Under coach Tommy Amaker, Harvard stands at 10-3 and will attempt to challenge Princeton, Penn and Cornell for the Ancient Eight title and a berth in the NCAA tourney.
Harvard improved to 10-3, with the three losses all coming on the road -- in the opener against George Mason, at Amaker’s previous school (Michigan) and at No. 4 UConn. With their 23-for-24 performance from the free-throw line on Wednesday, the Crimson move into first place in the nation in percentage from the charity stripe (81.5 percent as a team).
The aggressive Crimson are proving they’re no pushovers. They won 21 games last season and made it to the CollegeInsider.com Tournament (where they lost to Appalachian State, 93-71). This season, Amaker & Co. -- even without star point guard Jeremy Lin, who graduated after last season and now plays for the NBA’s Golden State Warriors -- will attempt to challenge perennial powers Princeton, Penn and a Donahue-built Cornell for the Ancient Eight title and a berth in the NCAA tourney. (To read more on this in Andy Katz's blog, click HERE.)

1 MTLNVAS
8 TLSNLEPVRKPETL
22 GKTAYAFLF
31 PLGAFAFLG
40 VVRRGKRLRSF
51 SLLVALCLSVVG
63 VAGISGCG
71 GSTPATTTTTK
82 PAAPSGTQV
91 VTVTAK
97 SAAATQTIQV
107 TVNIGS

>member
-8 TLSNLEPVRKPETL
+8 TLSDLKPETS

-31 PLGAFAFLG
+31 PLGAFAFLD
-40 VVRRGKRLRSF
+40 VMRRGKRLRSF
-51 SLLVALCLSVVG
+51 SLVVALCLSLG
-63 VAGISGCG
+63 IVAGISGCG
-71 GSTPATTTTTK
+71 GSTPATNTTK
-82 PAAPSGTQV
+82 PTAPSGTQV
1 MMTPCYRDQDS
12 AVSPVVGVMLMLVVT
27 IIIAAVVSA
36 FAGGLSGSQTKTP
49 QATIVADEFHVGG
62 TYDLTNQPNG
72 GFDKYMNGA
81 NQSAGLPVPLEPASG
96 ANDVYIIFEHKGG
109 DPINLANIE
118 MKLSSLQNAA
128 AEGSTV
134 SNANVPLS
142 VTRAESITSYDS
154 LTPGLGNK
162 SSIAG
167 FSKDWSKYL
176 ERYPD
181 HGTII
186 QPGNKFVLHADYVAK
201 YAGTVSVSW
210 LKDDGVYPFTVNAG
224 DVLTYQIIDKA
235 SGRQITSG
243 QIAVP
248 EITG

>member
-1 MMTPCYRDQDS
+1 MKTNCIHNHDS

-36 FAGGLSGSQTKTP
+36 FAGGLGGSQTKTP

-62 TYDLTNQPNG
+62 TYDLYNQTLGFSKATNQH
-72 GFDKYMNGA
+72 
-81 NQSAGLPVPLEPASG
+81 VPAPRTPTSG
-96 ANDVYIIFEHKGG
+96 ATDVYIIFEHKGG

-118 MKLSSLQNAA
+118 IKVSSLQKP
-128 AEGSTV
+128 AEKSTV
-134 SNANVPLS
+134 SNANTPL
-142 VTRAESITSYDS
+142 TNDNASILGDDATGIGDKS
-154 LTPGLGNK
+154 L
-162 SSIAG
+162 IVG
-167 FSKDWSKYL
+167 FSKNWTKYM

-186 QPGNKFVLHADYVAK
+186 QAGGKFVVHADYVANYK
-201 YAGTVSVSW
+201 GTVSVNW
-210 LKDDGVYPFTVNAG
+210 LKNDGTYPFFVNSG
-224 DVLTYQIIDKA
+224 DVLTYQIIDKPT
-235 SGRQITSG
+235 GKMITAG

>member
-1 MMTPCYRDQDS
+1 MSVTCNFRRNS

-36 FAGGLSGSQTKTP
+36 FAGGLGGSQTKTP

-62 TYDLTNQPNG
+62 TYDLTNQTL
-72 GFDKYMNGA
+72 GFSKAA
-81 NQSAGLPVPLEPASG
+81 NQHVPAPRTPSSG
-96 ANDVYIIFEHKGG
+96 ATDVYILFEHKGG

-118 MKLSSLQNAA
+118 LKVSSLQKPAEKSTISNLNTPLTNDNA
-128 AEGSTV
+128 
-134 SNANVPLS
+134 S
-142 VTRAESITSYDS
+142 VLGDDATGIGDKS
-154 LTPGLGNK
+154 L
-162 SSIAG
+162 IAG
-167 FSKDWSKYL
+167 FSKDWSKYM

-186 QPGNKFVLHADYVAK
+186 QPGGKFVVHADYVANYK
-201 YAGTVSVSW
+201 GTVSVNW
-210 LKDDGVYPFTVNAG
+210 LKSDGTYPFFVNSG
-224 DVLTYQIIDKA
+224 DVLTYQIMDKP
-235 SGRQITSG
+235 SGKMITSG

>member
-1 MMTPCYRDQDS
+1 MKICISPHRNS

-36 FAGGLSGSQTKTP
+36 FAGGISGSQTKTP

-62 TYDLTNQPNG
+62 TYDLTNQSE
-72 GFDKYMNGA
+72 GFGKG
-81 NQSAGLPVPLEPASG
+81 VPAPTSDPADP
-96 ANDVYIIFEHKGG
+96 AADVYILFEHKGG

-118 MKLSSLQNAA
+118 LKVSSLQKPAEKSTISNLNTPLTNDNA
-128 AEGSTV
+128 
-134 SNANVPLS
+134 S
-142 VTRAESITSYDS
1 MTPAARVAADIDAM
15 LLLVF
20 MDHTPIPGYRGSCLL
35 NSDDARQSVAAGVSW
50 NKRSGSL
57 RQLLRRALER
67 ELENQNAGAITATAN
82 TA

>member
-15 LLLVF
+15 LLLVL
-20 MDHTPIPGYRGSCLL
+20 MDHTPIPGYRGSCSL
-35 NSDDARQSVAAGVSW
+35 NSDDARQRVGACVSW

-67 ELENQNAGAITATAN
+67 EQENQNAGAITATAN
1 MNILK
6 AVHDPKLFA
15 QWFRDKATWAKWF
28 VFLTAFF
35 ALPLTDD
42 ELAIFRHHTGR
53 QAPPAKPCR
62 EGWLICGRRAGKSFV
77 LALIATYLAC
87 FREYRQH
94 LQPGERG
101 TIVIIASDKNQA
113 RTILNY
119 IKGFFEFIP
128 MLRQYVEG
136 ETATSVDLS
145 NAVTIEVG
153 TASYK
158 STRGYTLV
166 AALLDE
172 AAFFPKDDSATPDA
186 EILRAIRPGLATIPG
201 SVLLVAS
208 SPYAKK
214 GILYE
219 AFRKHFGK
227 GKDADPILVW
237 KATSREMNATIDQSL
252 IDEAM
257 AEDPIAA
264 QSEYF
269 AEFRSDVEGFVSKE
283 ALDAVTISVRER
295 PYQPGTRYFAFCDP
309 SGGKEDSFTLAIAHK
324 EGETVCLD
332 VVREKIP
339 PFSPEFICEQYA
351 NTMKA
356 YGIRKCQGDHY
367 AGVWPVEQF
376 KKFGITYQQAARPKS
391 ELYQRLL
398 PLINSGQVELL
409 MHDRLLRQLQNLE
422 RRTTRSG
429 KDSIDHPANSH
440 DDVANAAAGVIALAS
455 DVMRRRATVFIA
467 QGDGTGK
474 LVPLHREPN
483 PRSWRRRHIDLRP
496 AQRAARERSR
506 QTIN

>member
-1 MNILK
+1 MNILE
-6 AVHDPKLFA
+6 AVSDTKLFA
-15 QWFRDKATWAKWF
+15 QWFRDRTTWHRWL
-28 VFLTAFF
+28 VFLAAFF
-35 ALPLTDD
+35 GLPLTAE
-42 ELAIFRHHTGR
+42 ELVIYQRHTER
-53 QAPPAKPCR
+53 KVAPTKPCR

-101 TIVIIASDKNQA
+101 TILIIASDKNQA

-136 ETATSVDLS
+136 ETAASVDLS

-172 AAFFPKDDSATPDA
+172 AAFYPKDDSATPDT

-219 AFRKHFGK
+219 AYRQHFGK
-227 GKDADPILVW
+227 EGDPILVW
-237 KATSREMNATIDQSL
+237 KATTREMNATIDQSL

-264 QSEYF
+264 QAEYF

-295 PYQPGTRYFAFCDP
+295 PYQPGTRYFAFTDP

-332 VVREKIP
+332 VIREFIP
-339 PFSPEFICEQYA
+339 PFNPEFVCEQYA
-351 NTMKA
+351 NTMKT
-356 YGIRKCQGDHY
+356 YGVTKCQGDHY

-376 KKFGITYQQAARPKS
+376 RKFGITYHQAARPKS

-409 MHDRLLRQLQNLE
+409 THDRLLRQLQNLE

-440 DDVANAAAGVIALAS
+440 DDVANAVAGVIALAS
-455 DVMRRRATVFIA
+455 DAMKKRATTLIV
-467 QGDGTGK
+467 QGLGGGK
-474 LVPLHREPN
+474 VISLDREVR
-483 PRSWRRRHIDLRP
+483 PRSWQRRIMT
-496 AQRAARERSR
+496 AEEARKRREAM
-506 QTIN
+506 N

Donahue cited the Crimson’s success at the foul line as a key component to Wednesday’s game, and also said he thought the smaller but perhaps more versatile players on the visitors’ roster presented matchup issues for the Eagles. Perhaps the biggest problem, though, was mental.
“I think they allowed the faults of the past [to affect them], and for the first time I felt that negative vibe,” Donahue said of what went wrong with the Eagles. “They shouldn’t be like that. We’re a good basketball team, we’re working hard each and every day and we’re gonna bounce back and learn from this.”